atrium, the court; and it was under the open heaven, in the light of the sun. In the same figure a Christian man is depicted. His spirit is sanctum sanctorum, God's dwelling-place iu dim faith without light. For he believes what he does not see, nor feel, nor apprehend. His soul is sanctum: there are seven lights; that is, all kinds of understanding, discrimination, knowledge, and perception of bodily visible things. His body is atrium, which is manifest to every man, that it may be seen what he does and hpw he lives. [If to a Christian his spirit be maintained entire and complete (jrvevfia oXoKXrjpov), the soul and the body may also continue accordingly without error and evil works. Otherwise it is not possible, where the spirit is faithless, that in such a case the soul and the whole life should not go wrong and ill; although probably they avail themselves of good intentions and imaginations, and use special devotion, and have pleasure therein. Let this for the present be sufficient for the illustration of the two words Soul and Spirit, for the reason that they are almost used in common in the Scripture.]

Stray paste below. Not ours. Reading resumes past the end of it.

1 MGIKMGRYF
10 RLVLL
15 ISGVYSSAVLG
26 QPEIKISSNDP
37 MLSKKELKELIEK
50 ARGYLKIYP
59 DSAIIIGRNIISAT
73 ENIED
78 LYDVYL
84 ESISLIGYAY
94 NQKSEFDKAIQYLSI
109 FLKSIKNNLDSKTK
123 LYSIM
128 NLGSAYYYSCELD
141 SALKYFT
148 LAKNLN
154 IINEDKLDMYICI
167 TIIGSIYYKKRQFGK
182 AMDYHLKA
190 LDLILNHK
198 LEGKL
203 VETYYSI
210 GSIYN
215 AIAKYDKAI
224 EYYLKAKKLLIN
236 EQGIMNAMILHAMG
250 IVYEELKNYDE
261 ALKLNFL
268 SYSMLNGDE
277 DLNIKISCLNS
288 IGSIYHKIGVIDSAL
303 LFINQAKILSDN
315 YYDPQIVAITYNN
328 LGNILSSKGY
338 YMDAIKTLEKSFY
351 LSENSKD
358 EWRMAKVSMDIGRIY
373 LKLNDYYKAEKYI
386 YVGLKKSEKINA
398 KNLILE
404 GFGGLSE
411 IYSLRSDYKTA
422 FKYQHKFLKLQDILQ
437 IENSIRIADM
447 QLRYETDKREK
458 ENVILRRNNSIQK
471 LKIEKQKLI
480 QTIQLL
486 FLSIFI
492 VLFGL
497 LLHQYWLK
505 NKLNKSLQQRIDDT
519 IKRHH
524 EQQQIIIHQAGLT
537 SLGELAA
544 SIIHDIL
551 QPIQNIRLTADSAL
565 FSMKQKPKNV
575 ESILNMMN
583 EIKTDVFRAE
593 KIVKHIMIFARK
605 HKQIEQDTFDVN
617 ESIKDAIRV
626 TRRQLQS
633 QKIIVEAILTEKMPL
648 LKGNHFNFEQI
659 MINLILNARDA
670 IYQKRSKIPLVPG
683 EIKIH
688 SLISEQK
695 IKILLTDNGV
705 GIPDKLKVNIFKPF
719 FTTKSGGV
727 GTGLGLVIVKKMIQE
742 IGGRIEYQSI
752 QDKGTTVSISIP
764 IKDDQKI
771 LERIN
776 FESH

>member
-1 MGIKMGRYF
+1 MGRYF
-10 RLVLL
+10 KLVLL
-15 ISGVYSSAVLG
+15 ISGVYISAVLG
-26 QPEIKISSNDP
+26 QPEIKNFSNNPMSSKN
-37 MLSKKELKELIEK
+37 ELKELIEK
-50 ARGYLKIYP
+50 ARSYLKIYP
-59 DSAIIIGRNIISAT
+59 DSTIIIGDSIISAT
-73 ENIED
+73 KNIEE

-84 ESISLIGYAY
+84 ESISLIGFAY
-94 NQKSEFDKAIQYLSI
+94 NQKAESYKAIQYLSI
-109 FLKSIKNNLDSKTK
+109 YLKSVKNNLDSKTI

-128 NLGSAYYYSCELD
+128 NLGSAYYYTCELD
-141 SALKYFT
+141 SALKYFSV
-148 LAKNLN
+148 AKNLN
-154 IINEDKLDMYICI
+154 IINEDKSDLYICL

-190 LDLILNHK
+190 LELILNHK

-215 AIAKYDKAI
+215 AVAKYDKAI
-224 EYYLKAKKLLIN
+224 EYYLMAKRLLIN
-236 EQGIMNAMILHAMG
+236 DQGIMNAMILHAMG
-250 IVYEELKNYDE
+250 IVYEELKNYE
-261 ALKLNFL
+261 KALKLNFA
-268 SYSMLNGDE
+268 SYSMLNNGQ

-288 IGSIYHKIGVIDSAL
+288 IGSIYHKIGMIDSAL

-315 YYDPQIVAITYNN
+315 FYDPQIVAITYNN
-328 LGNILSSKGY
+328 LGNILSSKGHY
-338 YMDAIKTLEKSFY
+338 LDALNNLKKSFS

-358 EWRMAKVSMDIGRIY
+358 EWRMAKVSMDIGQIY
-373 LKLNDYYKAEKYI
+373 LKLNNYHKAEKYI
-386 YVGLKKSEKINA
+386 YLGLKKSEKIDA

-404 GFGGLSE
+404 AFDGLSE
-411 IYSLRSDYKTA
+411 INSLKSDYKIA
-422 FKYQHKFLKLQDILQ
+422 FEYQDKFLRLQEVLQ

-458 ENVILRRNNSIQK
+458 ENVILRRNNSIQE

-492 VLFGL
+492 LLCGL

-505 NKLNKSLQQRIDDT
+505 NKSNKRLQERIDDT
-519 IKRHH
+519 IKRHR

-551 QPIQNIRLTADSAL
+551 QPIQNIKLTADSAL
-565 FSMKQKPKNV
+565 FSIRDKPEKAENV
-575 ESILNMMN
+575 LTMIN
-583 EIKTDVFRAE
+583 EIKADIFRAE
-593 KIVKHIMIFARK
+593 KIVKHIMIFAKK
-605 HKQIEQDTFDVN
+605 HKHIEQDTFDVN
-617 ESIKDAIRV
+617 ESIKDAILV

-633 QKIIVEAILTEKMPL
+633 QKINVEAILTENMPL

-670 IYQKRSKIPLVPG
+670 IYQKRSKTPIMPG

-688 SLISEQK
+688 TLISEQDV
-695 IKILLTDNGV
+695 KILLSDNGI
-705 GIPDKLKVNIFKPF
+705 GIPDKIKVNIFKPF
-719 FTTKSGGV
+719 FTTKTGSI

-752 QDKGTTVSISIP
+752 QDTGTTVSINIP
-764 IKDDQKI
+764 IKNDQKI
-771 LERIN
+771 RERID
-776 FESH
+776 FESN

UPON THE "SPIRIT OF THE MIND."
A. From the "Scriptural Thoughts of the Powers of Hie Human Soul," of Heinrich Willi. Clemmens (Prof, and Preacher at Bebenhausen)}
HEILBRONN, 1760, 8.
The powers of grace that operate in the soul, and new beget the man, determine the spirit of the man, which afterwards penetrates the entire soul; and in so far as the spirit's abode is in the innermost recesses of the soul, it is called the spirit of the mind, irvevfut Tov Voo?. As such a spirit it is again afterwards specially subjected, in a gratefully passive manner, to the Holy Spirit, and to His gracious influences, which are always carried
1 Communicated as the only endeavour known to me to establish the idea of iTntvfix Tov »oof, spiritus mentis. See above, p. 185; vid. Observation 2.
forward and exalted in the hearts of the faithful, and is related to these operations of the Holy Spirit, as human feeling considered in itself is related to the general assistance of grace, or to that grace which is common to the first man as to all men. "Spiritus est facultas animse," says in this sense Bengel, "quum ea spiritus divini operationem suaviter patitur; at vov<; est facultas animse foras progredientis et cum proximo agentis, 1 Cor. xiv. 14."